As reported by Sophos and submitted by multiple ISC readers (thank you), Gameover Zeus is resurfacing.
According to the Sophos post, they have "only seen a few samples of the new version, but it has been distributed through widespread spam campaigns, so the number of infections may already be large. Typical Gameover spams include an attachment pretending to be an account statement."
If you spot what you belief are related SPAM samples or actual binaries, please send them our way for analysis.
Posted by InfoSec News on Jul 18http://krebsonsecurity.com/2014/07/even-script-kids-have-a-right-to-be-forgotten/
Posted by InfoSec News on Jul 18http://www.infosecnews.org/chinese-collegiate-hacking-team-hacks-the-tesla-model-s-well-sort-of/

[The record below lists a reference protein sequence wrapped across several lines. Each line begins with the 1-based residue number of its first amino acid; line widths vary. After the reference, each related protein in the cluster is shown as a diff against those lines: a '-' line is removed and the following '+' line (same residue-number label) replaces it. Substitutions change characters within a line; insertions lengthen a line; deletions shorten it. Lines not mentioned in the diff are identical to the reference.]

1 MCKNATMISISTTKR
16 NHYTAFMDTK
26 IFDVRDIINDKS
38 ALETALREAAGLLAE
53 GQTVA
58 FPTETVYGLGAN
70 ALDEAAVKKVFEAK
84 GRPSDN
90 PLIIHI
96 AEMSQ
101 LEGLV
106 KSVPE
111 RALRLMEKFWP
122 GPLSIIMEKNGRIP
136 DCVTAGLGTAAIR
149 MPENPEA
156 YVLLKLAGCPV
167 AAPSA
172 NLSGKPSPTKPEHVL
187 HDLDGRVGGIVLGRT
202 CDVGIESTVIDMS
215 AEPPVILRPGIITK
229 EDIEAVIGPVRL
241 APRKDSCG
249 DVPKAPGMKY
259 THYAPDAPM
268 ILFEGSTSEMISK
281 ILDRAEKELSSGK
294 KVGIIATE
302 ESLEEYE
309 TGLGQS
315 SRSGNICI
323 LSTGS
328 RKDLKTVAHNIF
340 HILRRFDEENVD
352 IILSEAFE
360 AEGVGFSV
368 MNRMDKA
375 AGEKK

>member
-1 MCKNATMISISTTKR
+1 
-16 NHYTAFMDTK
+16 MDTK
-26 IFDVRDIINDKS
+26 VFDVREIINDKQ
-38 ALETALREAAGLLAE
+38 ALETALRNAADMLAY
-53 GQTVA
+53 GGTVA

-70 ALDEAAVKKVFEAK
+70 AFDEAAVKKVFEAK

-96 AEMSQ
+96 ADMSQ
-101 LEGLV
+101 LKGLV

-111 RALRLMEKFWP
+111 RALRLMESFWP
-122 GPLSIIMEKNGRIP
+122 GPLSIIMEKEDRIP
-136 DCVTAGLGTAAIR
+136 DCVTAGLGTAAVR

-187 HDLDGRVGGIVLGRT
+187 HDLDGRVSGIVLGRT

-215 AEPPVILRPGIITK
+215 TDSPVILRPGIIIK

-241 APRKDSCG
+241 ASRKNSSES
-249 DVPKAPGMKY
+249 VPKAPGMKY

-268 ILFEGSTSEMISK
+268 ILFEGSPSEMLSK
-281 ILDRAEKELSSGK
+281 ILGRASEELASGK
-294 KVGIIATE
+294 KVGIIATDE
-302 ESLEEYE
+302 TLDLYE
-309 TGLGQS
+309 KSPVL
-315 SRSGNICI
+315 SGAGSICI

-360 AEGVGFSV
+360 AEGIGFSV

Posted by InfoSec News on Jul 18http://news.techworld.com/security/3531445/aloha-point-of-sale-terminal-sold-on-ebay-yields-security-surprises/
Posted by InfoSec News on Jul 18http://www.bankinfosecurity.com/treasurys-new-focus-on-cyber-risks-a-7068
Posted by InfoSec News on Jul 18http://www.csoonline.com/article/2455088/identity-access/why-123456-is-a-great-password.html
Posted by InfoSec News on Jul 18http://www.businessweek.com/articles/2014-07-17/how-russian-hackers-stole-the-nasdaq
Posted by InfoSec News on Jul 18http://www.chinadaily.com.cn/opinion/2014-07/18/content_17830716.htm
As we learned in Part One of our exploration of Hazrat Supply's series of unfortunate events, our malicious miscreants favored multiple tools. We first discussed developing IOCs for HackTool:Win32/Zeloxat.A which opens a convenient backdoor on a pwned host. One note on that front, during analysis I saw network calls to zeroplace.cn (no need to visit, just trust me) and therefore added matching URI and DNS items to the IOC file. Again, I'll share them all completed for you in a day or two.
I know I promised you an analysis of the svchost dump file Jake provided using Volatility but unfortunately that effort did not bear much fruit; the